In addition, it expresses a number of concerns related to the fact that application of internal market and competition rules should allow services of general economic interest to perform their task under conditions of legal certainty and economic viability which ensure - inter alia - the principle of equal treatment, quality and continuity of such services as well as the necessity of a regular assessment of the contribution made by services of general economic interest to economic growth and social well-being.
As a consequence, the distinction between the two categories has been a dynamic and evolving one, and in recent decades more and more activities have come to have economic relevance. For an increasing number of services, the distinction has become blurred. As a consequence there has been a reluctance to draw up a definitive list of general interest services regarded as non-economic. Rather, in an attempt to paint a Community-wide picture of services of general interest, the Commission has identified a common set of types of provision that include the concept of universal service These should be provided in a continuous way, meet specific requirements in terms of quality and affordability, in order to be accessible for everybody, and comply with user and consumer protection standards.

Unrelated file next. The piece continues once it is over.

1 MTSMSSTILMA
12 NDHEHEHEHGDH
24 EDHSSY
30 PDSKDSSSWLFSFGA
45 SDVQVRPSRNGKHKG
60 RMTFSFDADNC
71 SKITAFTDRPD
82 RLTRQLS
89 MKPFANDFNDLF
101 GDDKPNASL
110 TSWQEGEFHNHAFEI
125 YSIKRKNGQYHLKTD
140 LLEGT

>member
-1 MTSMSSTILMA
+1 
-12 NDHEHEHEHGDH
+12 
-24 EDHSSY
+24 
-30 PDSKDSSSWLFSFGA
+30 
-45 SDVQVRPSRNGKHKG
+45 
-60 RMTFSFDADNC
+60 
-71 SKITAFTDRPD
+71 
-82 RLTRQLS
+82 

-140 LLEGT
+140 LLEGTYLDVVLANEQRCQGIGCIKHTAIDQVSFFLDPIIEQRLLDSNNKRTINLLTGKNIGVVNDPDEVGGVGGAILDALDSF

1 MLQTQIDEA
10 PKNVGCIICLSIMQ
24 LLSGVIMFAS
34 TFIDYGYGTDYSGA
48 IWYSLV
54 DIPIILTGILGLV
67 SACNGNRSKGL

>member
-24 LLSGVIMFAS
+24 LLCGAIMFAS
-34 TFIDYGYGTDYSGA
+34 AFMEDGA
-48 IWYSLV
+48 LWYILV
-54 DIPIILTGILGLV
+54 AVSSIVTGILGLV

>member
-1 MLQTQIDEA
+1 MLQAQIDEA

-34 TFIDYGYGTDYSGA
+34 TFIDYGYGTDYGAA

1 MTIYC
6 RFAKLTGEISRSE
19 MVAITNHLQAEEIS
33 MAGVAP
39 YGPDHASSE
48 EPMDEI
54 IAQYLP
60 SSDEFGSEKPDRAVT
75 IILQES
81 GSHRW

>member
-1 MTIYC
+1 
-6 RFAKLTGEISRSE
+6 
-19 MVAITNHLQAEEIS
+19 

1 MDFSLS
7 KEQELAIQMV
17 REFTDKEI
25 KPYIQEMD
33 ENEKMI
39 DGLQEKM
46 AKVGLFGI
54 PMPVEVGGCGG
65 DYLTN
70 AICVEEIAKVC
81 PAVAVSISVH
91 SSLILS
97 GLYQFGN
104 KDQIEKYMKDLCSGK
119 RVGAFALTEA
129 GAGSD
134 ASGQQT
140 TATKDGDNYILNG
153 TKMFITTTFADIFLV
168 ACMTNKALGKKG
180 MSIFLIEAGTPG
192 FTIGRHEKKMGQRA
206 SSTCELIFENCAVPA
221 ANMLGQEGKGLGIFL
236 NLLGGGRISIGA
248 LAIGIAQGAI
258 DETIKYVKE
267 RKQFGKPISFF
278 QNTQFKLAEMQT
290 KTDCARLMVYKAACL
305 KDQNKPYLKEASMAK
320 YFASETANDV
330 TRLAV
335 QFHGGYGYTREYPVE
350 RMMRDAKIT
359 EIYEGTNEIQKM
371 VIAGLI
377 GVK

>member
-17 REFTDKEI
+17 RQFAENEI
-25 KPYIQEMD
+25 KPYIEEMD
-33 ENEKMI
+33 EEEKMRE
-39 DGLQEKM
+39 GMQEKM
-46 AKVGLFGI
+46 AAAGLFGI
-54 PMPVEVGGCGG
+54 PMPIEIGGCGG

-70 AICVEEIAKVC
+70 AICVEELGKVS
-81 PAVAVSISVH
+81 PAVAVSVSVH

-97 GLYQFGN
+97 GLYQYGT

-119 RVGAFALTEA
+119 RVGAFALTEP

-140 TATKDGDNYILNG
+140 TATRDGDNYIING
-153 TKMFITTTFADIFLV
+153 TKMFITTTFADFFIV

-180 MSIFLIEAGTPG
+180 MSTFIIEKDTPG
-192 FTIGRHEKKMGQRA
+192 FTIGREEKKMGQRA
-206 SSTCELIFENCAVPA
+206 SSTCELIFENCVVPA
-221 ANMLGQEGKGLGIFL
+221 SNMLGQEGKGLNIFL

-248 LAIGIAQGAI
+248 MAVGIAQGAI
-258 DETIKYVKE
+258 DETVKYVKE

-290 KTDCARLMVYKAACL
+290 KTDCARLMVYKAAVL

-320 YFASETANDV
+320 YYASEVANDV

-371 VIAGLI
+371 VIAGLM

The general examples provided include network services energy, transport, telecommunications and, as far as non-economic services are concerned, justice, safety, national education and a compulsory basic social security scheme. It has been developed specifically for some of the network industries i.